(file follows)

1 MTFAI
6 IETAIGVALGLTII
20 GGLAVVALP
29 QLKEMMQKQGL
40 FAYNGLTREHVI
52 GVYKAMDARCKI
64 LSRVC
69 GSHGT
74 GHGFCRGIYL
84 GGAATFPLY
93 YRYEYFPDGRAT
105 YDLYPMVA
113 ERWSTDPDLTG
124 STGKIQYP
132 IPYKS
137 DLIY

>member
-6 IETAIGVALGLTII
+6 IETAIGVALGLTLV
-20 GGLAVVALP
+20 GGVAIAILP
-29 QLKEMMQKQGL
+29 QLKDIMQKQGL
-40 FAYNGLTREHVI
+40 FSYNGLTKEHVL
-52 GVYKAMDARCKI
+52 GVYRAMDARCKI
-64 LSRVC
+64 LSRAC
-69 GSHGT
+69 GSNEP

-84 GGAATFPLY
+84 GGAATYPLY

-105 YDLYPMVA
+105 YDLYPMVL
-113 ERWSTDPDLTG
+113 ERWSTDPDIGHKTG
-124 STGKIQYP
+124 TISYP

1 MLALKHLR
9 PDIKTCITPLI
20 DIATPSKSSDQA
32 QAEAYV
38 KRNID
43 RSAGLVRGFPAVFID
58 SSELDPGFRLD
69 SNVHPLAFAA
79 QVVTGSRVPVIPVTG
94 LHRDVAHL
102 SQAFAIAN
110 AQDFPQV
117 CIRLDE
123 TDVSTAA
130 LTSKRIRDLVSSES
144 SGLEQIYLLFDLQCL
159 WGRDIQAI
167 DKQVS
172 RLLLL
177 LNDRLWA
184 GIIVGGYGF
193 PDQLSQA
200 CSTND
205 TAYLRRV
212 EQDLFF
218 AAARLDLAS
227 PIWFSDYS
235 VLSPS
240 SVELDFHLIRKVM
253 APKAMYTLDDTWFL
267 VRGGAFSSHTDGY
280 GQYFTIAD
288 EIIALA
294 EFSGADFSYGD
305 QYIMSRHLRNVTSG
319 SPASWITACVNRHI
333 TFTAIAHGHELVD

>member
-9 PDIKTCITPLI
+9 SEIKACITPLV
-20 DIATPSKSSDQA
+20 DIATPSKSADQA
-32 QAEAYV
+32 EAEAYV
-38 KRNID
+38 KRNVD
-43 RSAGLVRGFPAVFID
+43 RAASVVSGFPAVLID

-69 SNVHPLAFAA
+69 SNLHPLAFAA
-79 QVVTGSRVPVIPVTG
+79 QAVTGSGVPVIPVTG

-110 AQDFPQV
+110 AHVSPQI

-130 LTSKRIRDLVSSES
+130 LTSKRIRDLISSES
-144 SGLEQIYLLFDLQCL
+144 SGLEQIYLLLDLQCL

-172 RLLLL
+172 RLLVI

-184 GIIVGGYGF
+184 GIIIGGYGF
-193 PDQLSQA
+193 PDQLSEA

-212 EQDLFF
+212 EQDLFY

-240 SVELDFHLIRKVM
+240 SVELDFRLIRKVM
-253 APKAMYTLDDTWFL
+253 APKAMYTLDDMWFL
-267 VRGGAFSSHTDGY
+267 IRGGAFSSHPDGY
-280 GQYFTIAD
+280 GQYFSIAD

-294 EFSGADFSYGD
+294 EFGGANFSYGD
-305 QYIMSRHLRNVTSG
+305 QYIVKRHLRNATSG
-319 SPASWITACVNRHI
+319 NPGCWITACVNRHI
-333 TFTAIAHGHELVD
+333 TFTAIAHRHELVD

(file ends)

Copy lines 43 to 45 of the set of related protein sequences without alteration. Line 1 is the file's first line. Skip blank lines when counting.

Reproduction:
32 QAEAYV
38 KRNID
43 RSAGLVRGFPAVFID